Wow, Joanna! That article was not what I expected! I was expecting a happy ending and well… There wasn’t. It’s so open and brave of you to share this.

    You’ve done what you can to try and improve the issue and now you do what you can to remove him from situations where he may be reactive. Billy does sound like a very loving dog and you clearly care for him.

    Thanks for being honest in saying that you’ve felt embarrassed, angry and upset. I think many dog owners would have felt like that at one point or another (I know I have!) But as a pet owner it’s important to take those feelings on board and appreciate them without punishing the pet

    We will shortly be bringing in calming caps to My Pet Warehouse. Did you ever try one with Billy?

    • Joanna Paul

      Hi Amy,
      Haha, not exactly a happy ending, but we make it work in our own way, and I think Billy has a pretty happy life 🙂
      I did not try a calming cap yet, but I definitely want to give it a shot. You’ll have to let me know when they’re in so I can pick one up!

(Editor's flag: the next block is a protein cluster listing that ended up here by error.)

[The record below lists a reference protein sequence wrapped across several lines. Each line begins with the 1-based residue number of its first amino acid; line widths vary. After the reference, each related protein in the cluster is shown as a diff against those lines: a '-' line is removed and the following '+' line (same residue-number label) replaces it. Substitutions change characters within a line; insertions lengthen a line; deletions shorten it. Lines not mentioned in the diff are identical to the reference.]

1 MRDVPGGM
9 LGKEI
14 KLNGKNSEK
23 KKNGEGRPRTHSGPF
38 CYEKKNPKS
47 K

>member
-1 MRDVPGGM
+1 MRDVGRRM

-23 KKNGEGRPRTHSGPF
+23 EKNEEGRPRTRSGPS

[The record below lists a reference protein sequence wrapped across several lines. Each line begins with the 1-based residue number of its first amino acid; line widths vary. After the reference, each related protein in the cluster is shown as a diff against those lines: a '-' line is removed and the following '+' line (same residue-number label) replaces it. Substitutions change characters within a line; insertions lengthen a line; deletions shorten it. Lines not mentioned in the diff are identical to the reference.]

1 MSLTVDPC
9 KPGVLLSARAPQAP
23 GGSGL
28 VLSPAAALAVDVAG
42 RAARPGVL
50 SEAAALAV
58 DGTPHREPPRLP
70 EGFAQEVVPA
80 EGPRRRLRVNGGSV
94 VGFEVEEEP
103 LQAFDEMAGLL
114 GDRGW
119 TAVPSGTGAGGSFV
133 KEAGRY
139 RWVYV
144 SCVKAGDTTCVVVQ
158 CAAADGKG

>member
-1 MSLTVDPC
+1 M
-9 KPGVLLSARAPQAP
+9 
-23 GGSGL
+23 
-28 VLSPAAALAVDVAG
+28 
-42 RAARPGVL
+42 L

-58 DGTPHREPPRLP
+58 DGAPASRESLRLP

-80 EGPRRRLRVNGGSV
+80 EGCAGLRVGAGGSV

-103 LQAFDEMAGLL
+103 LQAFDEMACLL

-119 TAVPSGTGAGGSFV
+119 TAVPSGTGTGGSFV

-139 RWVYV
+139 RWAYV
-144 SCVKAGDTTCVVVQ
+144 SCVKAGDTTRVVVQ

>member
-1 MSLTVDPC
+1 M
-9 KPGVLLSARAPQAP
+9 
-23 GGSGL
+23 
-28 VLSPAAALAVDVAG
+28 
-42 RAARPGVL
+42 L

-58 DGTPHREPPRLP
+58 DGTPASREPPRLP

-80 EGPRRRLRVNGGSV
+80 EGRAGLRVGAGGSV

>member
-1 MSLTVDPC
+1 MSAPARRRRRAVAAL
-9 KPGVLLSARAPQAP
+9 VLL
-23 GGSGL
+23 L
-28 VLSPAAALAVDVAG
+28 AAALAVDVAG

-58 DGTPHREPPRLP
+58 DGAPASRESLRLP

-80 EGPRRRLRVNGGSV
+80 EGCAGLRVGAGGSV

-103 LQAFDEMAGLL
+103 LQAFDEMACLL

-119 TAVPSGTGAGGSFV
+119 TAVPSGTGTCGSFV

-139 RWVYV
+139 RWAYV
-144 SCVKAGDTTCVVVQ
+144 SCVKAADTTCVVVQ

You’re so right about dealing with negative feelings without punishing the pet – I am 100% against any form of violence towards pets, even more so when their behaviour is fear-based.
      Thanks for reading and for the thoughtful comment, I really appreciate it.
      ps, I refuse to believe Chowski has ever embarrassed you – He’s adorable!

  • Caitlin

    I understand how frustrating it is to be a vet with an anxious pet and not make any progress in managing it! Thank you for drawing my attention to the calming cap, I had not heard of it before but have some anecdotal evidence to support the concept.